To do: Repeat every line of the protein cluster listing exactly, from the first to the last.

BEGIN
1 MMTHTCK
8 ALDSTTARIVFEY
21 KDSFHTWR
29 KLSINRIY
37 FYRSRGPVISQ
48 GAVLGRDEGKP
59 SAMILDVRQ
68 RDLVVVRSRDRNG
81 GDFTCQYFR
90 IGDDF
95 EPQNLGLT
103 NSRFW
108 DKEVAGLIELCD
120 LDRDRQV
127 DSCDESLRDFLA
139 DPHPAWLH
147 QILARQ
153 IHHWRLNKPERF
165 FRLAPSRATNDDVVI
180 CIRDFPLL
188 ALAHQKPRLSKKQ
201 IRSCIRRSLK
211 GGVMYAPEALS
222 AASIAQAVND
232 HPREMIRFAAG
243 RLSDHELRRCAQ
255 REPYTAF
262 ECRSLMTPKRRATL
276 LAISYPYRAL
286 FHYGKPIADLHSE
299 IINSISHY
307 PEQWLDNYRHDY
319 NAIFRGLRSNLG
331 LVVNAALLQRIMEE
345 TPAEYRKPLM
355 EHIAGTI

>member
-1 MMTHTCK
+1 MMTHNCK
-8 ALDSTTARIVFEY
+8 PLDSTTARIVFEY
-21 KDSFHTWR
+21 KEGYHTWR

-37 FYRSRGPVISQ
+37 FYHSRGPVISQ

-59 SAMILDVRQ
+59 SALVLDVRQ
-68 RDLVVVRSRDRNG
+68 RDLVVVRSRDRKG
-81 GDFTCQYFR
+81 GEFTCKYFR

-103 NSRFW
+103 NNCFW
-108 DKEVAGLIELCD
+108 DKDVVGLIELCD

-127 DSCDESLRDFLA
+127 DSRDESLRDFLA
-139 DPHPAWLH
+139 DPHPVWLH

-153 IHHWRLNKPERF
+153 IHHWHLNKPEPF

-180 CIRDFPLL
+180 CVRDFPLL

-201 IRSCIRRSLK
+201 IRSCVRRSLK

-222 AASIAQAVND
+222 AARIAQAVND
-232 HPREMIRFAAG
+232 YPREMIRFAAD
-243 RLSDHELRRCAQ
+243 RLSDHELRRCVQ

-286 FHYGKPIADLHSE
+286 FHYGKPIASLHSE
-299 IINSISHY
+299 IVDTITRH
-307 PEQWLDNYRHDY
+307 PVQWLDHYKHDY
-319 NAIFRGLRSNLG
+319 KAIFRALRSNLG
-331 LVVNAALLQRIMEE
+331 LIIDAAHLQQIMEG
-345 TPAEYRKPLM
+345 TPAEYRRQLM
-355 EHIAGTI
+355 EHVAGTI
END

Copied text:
1 MMTHTCK
8 ALDSTTARIVFEY
21 KDSFHTWR
29 KLSINRIY
37 FYRSRGPVISQ
48 GAVLGRDEGKP
59 SAMILDVRQ
68 RDLVVVRSRDRNG
81 GDFTCQYFR
90 IGDDF
95 EPQNLGLT
103 NSRFW
108 DKEVAGLIELCD
120 LDRDRQV
127 DSCDESLRDFLA
139 DPHPAWLH
147 QILARQ
153 IHHWRLNKPERF
165 FRLAPSRATNDDVVI
180 CIRDFPLL
188 ALAHQKPRLSKKQ
201 IRSCIRRSLK
211 GGVMYAPEALS
222 AASIAQAVND
232 HPREMIRFAAG
243 RLSDHELRRCAQ
255 REPYTAF
262 ECRSLMTPKRRATL
276 LAISYPYRAL
286 FHYGKPIADLHSE
299 IINSISHY
307 PEQWLDNYRHDY
319 NAIFRGLRSNLG
331 LVVNAALLQRIMEE
345 TPAEYRKPLM
355 EHIAGTI

>member
-1 MMTHTCK
+1 MMTHNCK
-8 ALDSTTARIVFEY
+8 PLDSTTARIVFEY
-21 KDSFHTWR
+21 KEGYHTWR

-37 FYRSRGPVISQ
+37 FYHSRGPVISQ

-59 SAMILDVRQ
+59 SALVLDVRQ
-68 RDLVVVRSRDRNG
+68 RDLVVVRSRDRKG
-81 GDFTCQYFR
+81 GEFTCKYFR

-103 NSRFW
+103 NNCFW
-108 DKEVAGLIELCD
+108 DKDVVGLIELCD

-127 DSCDESLRDFLA
+127 DSRDESLRDFLA
-139 DPHPAWLH
+139 DPHPVWLH

-153 IHHWRLNKPERF
+153 IHHWHLNKPEPF

-180 CIRDFPLL
+180 CVRDFPLL

-201 IRSCIRRSLK
+201 IRSCVRRSLK

-222 AASIAQAVND
+222 AARIAQAVND
-232 HPREMIRFAAG
+232 YPREMIRFAAD
-243 RLSDHELRRCAQ
+243 RLSDHELRRCVQ

-286 FHYGKPIADLHSE
+286 FHYGKPIASLHSE
-299 IINSISHY
+299 IVDTITRH
-307 PEQWLDNYRHDY
+307 PVQWLDHYKHDY
-319 NAIFRGLRSNLG
+319 KAIFRALRSNLG
-331 LVVNAALLQRIMEE
+331 LIIDAAHLQQIMEG
-345 TPAEYRKPLM
+345 TPAEYRRQLM
-355 EHIAGTI
+355 EHVAGTI